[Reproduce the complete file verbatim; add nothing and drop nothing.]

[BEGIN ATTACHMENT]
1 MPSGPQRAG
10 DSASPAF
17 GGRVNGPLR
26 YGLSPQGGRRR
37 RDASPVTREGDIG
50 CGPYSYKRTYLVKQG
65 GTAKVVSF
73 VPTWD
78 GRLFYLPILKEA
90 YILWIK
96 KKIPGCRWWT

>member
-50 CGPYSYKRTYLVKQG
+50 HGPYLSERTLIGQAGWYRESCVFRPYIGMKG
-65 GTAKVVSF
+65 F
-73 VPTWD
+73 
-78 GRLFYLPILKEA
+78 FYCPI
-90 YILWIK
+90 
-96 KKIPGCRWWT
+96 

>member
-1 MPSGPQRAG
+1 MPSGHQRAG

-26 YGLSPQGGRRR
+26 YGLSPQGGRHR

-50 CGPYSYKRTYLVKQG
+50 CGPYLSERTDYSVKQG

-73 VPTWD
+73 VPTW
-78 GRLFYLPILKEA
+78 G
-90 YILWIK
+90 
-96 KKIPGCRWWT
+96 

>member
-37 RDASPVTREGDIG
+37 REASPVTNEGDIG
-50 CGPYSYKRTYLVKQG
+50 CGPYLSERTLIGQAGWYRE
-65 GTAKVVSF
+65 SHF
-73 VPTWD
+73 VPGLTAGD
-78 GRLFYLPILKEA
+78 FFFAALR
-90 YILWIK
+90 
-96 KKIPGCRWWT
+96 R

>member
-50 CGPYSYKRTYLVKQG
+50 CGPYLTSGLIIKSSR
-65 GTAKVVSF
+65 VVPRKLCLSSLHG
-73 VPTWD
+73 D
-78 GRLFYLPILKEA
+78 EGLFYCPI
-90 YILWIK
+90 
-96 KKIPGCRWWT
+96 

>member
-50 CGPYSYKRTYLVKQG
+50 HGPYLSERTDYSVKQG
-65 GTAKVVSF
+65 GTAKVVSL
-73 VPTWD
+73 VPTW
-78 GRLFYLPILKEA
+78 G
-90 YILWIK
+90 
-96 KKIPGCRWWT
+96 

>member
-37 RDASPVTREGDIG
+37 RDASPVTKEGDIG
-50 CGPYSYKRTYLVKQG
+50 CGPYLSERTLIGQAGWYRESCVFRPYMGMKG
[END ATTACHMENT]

1 MPSGPQRAG
10 DSASPAF
17 GGRVNGPLR
26 YGLSPQGGRRR
37 RDASPVTREGDIG
50 CGPYSYKRTYLVKQG
65 GTAKVVSF
73 VPTWD
78 GRLFYLPILKEA
90 YILWIK
96 KKIPGCRWWT

>member
-50 CGPYSYKRTYLVKQG
+50 HGPYLSERTLIGQAGWYRESCVFRPYIGMKG
-65 GTAKVVSF
+65 F
-73 VPTWD
+73 
-78 GRLFYLPILKEA
+78 FYCPI
-90 YILWIK
+90 
-96 KKIPGCRWWT
+96 

>member
-1 MPSGPQRAG
+1 MPSGHQRAG

-26 YGLSPQGGRRR
+26 YGLSPQGGRHR

-50 CGPYSYKRTYLVKQG
+50 CGPYLSERTDYSVKQG

-73 VPTWD
+73 VPTW
-78 GRLFYLPILKEA
+78 G
-90 YILWIK
+90 
-96 KKIPGCRWWT
+96 

>member
-37 RDASPVTREGDIG
+37 REASPVTNEGDIG
-50 CGPYSYKRTYLVKQG
+50 CGPYLSERTLIGQAGWYRE
-65 GTAKVVSF
+65 SHF
-73 VPTWD
+73 VPGLTAGD
-78 GRLFYLPILKEA
+78 FFFAALR
-90 YILWIK
+90 
-96 KKIPGCRWWT
+96 R

>member
-50 CGPYSYKRTYLVKQG
+50 CGPYLTSGLIIKSSR
-65 GTAKVVSF
+65 VVPRKLCLSSLHG
-73 VPTWD
+73 D
-78 GRLFYLPILKEA
+78 EGLFYCPI
-90 YILWIK
+90 
-96 KKIPGCRWWT
+96 

>member
-50 CGPYSYKRTYLVKQG
+50 HGPYLSERTDYSVKQG
-65 GTAKVVSF
+65 GTAKVVSL
-73 VPTWD
+73 VPTW
-78 GRLFYLPILKEA
+78 G
-90 YILWIK
+90 
-96 KKIPGCRWWT
+96 

>member
-37 RDASPVTREGDIG
+37 RDASPVTKEGDIG
-50 CGPYSYKRTYLVKQG
+50 CGPYLSERTLIGQAGWYRESCVFRPYMGMKG